Japanese enthusiasts have been treated to a demo of an Intel Pentium Extreme Edition 965 chip running at over 5GHz, a frequency 35.8 per cent higher than the part was designed to be clocked to. The chip usually runs at just 3.73GHz.
Vodafone has completed its £9bn sale of its operation in Japan. The giant cellco announced last month that it planned to flog its 97.68 per cent stake in Vodafone Japan to Softbank Corporation.
Well-honed phrases about cheaper and greater computing power have all but faded from the marketing, sales, and other promotional material of IT vendors and consultants to the sector.
My recent research has concentrated on how the design of computers and related devices can impact people with disabilities, for better or for worse.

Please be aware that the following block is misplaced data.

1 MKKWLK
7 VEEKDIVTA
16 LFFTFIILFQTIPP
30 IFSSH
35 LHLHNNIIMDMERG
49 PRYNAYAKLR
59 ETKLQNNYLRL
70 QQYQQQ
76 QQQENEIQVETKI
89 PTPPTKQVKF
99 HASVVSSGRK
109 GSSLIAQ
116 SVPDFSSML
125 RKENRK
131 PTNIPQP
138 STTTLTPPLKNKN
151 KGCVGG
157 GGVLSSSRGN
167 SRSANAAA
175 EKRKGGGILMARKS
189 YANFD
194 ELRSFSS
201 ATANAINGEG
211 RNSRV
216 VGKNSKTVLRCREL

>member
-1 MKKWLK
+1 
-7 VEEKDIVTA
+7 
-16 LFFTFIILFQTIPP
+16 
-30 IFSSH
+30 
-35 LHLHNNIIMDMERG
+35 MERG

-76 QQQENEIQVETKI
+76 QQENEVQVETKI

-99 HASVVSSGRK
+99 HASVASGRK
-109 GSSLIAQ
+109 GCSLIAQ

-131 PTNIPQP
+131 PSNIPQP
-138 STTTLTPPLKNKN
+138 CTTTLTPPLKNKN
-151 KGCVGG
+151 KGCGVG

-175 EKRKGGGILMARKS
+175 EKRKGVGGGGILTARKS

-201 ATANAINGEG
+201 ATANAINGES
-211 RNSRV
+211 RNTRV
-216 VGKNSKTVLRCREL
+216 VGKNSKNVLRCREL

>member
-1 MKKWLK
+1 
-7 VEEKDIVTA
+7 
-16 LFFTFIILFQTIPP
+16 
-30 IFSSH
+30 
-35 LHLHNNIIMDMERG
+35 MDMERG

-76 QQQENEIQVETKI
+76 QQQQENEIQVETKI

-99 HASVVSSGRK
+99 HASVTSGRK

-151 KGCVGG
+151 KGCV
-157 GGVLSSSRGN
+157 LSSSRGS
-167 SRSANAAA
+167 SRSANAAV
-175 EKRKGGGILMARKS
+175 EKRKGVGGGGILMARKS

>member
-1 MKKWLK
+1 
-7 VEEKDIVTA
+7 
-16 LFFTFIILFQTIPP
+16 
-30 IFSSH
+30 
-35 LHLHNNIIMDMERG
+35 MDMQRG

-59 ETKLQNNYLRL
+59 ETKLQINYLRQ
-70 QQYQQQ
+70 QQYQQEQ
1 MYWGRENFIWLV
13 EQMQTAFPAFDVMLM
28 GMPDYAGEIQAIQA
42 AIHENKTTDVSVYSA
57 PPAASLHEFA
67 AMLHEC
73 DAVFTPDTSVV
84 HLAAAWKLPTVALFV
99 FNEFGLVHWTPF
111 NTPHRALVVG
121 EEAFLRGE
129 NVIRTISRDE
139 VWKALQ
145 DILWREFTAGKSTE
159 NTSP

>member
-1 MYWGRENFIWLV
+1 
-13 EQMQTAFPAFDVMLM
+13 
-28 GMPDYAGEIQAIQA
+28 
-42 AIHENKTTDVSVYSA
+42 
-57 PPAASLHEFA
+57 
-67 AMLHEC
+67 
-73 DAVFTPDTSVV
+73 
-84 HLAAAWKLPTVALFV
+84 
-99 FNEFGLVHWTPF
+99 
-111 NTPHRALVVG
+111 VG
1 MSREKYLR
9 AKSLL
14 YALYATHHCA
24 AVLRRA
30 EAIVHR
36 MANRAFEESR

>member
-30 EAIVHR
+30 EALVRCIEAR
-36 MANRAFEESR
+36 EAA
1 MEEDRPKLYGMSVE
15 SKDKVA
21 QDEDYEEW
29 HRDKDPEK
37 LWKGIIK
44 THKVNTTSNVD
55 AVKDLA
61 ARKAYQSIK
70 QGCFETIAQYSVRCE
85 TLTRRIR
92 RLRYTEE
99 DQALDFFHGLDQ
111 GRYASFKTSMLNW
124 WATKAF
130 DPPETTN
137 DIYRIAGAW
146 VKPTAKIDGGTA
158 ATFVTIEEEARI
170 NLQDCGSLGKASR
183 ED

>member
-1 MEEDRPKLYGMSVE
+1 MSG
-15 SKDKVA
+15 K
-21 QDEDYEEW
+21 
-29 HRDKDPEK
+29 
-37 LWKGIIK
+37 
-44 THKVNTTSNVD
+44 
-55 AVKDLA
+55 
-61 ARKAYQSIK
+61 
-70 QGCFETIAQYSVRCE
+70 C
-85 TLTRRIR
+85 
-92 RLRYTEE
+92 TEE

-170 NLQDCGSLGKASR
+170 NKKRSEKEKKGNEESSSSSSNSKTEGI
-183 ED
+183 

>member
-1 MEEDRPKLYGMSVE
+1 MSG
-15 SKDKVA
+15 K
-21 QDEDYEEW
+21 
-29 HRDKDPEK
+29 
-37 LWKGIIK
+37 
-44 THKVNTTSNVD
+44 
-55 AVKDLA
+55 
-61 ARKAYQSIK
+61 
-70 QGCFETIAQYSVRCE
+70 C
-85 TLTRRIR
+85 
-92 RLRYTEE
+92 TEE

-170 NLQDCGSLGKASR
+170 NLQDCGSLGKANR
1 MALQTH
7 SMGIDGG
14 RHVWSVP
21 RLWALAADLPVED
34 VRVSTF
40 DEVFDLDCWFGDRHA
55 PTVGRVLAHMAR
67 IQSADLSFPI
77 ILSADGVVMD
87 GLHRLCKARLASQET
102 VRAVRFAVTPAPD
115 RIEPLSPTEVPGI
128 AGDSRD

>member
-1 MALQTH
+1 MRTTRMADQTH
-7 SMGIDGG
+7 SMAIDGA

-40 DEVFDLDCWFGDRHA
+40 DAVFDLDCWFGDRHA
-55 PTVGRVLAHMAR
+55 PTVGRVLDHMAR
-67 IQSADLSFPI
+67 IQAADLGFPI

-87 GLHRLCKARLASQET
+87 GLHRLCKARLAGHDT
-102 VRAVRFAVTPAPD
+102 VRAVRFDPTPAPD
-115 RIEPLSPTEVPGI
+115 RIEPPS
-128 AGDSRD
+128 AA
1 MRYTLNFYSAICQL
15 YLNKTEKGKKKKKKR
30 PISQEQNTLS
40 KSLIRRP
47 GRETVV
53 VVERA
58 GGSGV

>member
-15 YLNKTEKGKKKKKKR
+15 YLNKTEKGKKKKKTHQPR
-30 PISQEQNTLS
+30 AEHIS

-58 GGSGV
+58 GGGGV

Colt Telecom has improved its finances even though revenues failed to grow, the telco said today. Publishing the latest batch of numbers for the three months to March, Colt reported that revenue was flat at £307m compared to the same period last year.
ATI saw its share of the chipset market jump during the first quarter of the year thanks to increasing demand for its Intel- and AMD-oriented products, figures issued this week by market watcher Mercury Research reveal. The company's gains came despite a 12 per cent sequential dip in chipset shipments.
Bell Microproducts dragged its European operation back into profit in the first quarter, results released yesterday showed.
OK, here it is: a proper developer article. After all, this is Reg Developer, so it's about time. Today's subject is an Apache spinoff project: the APR lies at the heart of the webserver, but is also a standalone library, and is extensively used in separate projects: most famously Subversion.